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Pediatric Ketogenic Diet

A ketogenic diet is a high-fat, adequate-protein, and very-low-carbohydrate diet which has been found to help many children whose seizures are not well-controlled by anti-seizure medications.

In some children, the ketogenic diet is combined with standard anticonvulsant medications.  While the actual mechanism of the ketogenic diet's effectiveness against seizures is unknown, many children on the diet are able to have their epilepsy medication dose lowered, decreasing unwanted medication side effects.

Because this is a medical treatment, the ketogenic diet must be supervised by a medical team, consisting of a neurologist and dietitian, who can anticipate and manage possible nutritional deficits or other medical side effects or complications. The team helps children and their families establish and maintain the diet, and learn how to incorporate the diet into daily living.

Children on the ketogenic diet are seen several times throughout the year for close monitoring, while they continue to follow with their primary neurologist for potential medication changes.

In addition, the team also implements the Modified Atkins Diet and Low-Glycemic Index Therapy, other dietary therapies for which there is increasing data about benefit in the treatment of difficult-to-treat epilepsy.

Conditions treated by the Ketogenic Diet Team include:

  • Epilepsy such as Myoclonic Astatic Epilepsy and other epilepsies
  • Glucose transporter type-1 deficiency
  • Lennox Gastaut syndrome
  • Pyruvate dehydrogenase deficiency
  • Dravet syndrome

What is a ketogenic diet?

The ketogenic diet is sometimes offered to children who continue to have seizures while on seizure medication. When medications do not work, a ketogenic diet may be considered. No one knows exactly how the diet works, but some children do become seizure-free when put on the diet. However, the diet does not work for everyone.

What does the diet consist of?

The ketogenic diet is very high in fat (about 90 percent of the calories come from fat). Protein is given in amounts to help promote growth. A very small amount of carbohydrate is included in the diet. This very high-fat, low-carbohydrate diet causes the body to make ketones. Ketones are made by the body from protein. They are made for energy when the body does not get enough carbohydrates for energy. If your child eats too many carbohydrates, then his/her body may not make ketones. The presence of ketones is important to the success of the diet.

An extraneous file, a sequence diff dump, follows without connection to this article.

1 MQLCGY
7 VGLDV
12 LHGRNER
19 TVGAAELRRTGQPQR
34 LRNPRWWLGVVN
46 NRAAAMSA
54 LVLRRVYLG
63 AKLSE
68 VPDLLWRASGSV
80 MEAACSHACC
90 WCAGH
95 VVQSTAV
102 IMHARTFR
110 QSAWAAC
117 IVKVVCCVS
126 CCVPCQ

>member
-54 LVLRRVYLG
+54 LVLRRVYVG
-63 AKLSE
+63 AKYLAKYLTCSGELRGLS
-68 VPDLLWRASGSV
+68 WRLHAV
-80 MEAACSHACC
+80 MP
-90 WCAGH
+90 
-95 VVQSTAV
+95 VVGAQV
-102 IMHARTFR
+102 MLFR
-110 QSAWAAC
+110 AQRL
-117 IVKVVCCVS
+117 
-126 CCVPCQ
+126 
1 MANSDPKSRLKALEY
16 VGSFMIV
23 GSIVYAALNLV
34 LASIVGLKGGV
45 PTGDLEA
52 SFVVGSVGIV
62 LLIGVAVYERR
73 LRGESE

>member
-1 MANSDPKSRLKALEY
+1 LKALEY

High-fat foods:

  • Butter
  • Heavy cream
  • Oil
  • Mayonnaise
  • Cream cheese
  • Bacon
  • Cheese

High-carbohydrate foods:

  • Fruit and fruit juice
  • Breads and cereals
  • Vegetables (corn, peas, and potatoes)
  • Beans
  • Milk
  • Soda
  • Snack foods (chips, snack cakes, crackers)
  • Sweets

Your child's physician will determine if this diet is right for your child. When the ketogenic diet is started, your child will be admitted to the hospital. It may take four to five days in the hospital to get the diet started and for you to learn how to plan the diet. 

While in the hospital, your child may not be able to eat for one to two days until ketones are measured in the urine. Once ketones are present in the urine, special high-fat, low-carbohydrate shakes may be started. These are sometimes called keto shakes. After several meals of keto shakes, your child will be started on solid foods.

You may also be taught how to check your child's urine for ketones. The dietitian will help determine how much fat, protein and carbohydrate your child is allowed to have, usually divided into three meals a day. The ketogenic diet can by very challenging to prepare and requires that all foods be weighed using a food scale. The ketogenic diet is not nutritionally balanced, therefore, vitamin and mineral supplements are needed. 

Some medications and other products, such as toothpaste and mouthwash, contain carbohydrates. It is important to avoid these products if your child is on the ketogenic diet. Your child may not make ketones in their urine if too many carbohydrates are included in the diet. Your child's physician and dietitian can give you a list of medications, and other products, that are free of carbohydrates.

How long is the diet used?

Children usually stay on the diet about two years. The diet is then slowly changed back to a regular diet. 

Sample ketogenic meal:

  • 60g heavy cream
  • 21g strawberries
  • 53g eggs
  • 10g cheddar cheese
  • 10g bacon
  • 21g butter

Sample ketogenic shake:

  • 500g Ross Carbohydrate-free Formula (concentrate)
  • 270g heavy cream
  • 13g Egg Beaters®

Applicable Conditions

Applicable Conditions


Epilepsy is a neurological condition of recurrent unprovoked seizures, fits, or attacks. involving the brain that makes people more susceptible to having recurrent unprovoked seizures. Epilepsy is often associated with comorbidities such as learning disabilities, ADHD, anxiety, and depression.

Children's Team

Children's Team





Our pediatric neuroscience team is the largest in the country, allowing us to offer our vast experience to patients and families.

Epilepsy, Neurophysiology and Critical Care Neurology

Helping your child manage the social, educational and emotional difficulties of neurological conditions is the focus of the Division of Epilepsy, Neurophysiology and Critical Care Neurology.

Epilepsy Program

To treat your child’s epilepsy, our program offers a complete range of individualized care plans – from minimally invasive surgery to dietary therapies. Learn more about our treatment options and how to schedule an appointment.  

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